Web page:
Here’s a case study to think about: A member of my family has large retirement funds and savings accounts, a good income, no mortgage, and no other debt. She does not buy the top of the line in anything and is as frugal as they come. She buys very little that isn’t necessary and gets the best deals on the things she needs. She doesn’t even own a credit card because she’s afraid of them. To top it off, her house sits on a large piece of land that she could, should things go south for her, quickly sell for millions of dollars. (The property contains valuable oil and gas deposits that various agencies and companies have been trying to get their hands on for years.)
Just by reading the above you would, rightly, assume that this person has it made as far as finances go. She is comfortable and well off, and will be able to take care of herself for years to come. So what’s wrong with this picture and why am I telling you this story? Despite all of her success, she considers herself poor. This person is convinced that she does not have enough money to live on. She lives in constant fear that she will soon be broke, that she won’t have enough to live on, and that every penny she spends is leading her closer to her doom. (I don’t know whether there is a true psychological disorder here or if it’s just a mindset or a way of being she could change if she wanted to so I try not to judge, but I tell you this story to illustrate the point that sometimes frugality can go awry and make life miserable instead of happy.)
As a result of this poverty mindset, she is very difficult to be around. So difficult is she at times that other family members have begun to ostracize her. She constantly complains about how little money she has and balks at anything that requires an outlay of cash. If any family gathering centers around spending, such as dinner out, a family reunion, funeral, or wedding that must be traveled to, a group vacation, or a party where all the family members contribute to the cost or purchase a gift, the complaints get louder. She makes no secret of the fact that she doesn’t want to spend, yet she still wants to be an active participant. As a result, someone usually covers her share just to get her to shut up. She insists that all events take place in her town so that she doesn’t have to pay. When things don’t go her way and the event is scheduled somewhere else, she reluctantly attends but criticizes everything at the destination and complains about how much everything costs, sometimes loudly enough for servers and other staff to hear. It’s embarrassing.
Now, I certainly understand not wanting to spend frivolously or too often. If this were a situation where the parties were lavish or every weekend, I could understand her upset. However, our family rarely does things together so any time to get together is special. We’re all so scattered that any sort of gathering involves some level of spending, be it for travel or food or to chip in for a 50th anniversary party. But when we do get together, the events are usually low key buffets or small, garden type weddings. Nothing extravagant or costly and we try to be fair and schedule things in various and neutral locations so the same person isn’t always traveling the furthest distance.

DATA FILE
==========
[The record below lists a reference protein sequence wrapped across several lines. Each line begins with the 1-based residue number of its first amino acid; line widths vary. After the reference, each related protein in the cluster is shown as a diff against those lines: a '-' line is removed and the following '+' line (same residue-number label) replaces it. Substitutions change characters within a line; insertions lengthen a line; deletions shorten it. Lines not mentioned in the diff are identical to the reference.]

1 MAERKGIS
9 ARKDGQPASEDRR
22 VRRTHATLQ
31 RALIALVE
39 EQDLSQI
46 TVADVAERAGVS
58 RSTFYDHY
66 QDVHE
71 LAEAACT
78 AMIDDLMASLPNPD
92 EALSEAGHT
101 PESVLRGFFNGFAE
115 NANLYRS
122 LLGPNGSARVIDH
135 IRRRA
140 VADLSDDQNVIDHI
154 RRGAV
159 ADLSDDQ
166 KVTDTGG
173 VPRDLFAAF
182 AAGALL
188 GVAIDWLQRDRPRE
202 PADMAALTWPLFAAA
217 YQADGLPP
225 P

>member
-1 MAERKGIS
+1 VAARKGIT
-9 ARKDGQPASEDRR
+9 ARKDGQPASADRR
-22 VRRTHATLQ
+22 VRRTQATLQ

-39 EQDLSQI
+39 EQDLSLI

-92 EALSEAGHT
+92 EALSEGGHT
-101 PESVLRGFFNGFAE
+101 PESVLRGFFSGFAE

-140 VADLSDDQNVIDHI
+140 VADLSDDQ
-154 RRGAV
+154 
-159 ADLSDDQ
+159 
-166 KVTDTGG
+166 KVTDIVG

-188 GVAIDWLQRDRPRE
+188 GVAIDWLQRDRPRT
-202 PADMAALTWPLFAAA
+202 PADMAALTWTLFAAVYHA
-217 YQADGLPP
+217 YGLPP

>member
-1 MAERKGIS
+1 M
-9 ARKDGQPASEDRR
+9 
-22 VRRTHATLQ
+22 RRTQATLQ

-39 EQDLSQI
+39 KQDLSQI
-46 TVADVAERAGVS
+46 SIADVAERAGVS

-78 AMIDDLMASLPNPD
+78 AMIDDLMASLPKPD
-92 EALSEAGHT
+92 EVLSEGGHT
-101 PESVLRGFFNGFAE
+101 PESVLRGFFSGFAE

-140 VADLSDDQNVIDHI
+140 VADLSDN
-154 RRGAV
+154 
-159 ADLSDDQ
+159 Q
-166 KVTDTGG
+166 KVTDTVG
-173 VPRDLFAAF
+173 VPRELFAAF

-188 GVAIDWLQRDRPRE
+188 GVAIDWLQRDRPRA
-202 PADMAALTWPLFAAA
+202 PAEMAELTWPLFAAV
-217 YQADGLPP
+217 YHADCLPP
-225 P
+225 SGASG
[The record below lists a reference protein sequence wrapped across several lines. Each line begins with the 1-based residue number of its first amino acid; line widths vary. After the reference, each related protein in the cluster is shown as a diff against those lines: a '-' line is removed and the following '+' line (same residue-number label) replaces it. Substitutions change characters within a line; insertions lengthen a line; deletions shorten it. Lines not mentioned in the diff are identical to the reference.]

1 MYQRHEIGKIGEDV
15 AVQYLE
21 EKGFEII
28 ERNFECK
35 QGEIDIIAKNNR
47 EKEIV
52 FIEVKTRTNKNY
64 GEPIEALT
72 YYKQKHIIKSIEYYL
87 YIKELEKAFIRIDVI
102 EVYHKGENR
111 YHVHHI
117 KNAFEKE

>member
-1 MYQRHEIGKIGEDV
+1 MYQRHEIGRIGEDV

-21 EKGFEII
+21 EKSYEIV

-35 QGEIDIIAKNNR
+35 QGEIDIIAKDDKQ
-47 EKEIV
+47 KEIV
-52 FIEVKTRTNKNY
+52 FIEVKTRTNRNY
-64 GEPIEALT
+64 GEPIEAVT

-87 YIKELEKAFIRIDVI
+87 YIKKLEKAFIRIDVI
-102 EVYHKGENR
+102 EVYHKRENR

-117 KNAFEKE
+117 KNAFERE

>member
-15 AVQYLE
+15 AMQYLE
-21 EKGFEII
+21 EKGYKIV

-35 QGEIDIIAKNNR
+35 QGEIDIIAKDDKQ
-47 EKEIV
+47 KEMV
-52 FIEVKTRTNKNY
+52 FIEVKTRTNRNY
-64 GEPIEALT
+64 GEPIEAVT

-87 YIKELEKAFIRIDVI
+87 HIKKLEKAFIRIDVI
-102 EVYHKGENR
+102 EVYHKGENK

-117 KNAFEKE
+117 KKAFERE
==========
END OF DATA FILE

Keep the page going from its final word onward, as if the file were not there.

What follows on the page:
In my view, with a group like this, you can either cheerfully join in and spend what you need to (applying bargain hunting tactics wherever possible to reduce the cost) in order to participate, or you can simply say, “Count me out this time. I can’t afford it.” Whining about how little money you have until others give up and pay for you is not cool. Neither is expecting and insisting that all reunions and parties occur in your town so that you don’t have to spend money to attend. It is especially uncool when the person making these demands has the money to comfortably participate.
The problem here is that while this relative is saving money, she is making herself and the rest of the family miserable. It has gotten to the point where some relatives are simply refusing to invite this person to any gathering, or to even mention to her that something is planned. I’m all for frugality and saving money, but not when the cost is your friends and family. There comes a time when frugality can cross over into obsession. When you are comfortable financially yet continue to act as though poverty looms, you cheat yourself out of fun and valuable experiences and you distance yourself from others. If your frugality is making people avoid you and hide things from you, it’s time to rethink your priorities.
There is a balance that must be struck between being frugal and fiscally responsible and not cutting yourself off from family and experience in the name of saving money, particularly if you are well off financially and the demands on your finances are reasonable. Even if you don’t like to spend, there are times when you need to simply suck it up and spend in the name of being a good family member. No, you may not particularly thrill to the idea of shelling out for plane tickets to Aunt Emma’s funeral in Minnesota, but you go because it’s the right thing to do. And you do it without complaining to anyone about it. You go because this is your family and you want to be there for and with them. When a fun reunion is scheduled and you want to go, you get the best price you can and you go, without complaint. If you constantly complain about the costs and embarrass others, you can be sure that no one will invite you next time and you will miss out on valuable family time.
Of course, if you hate your family, then this can be a valuable strategy for getting out of things. But for most of us, that isn’t the case. If you’re very frugal, put your poverty mindset aside for a little while, relax and have fun. You’ll be a joy to be around and your family and friends will appreciate the time you spend with them, rather than dreading your appearance at the next gathering.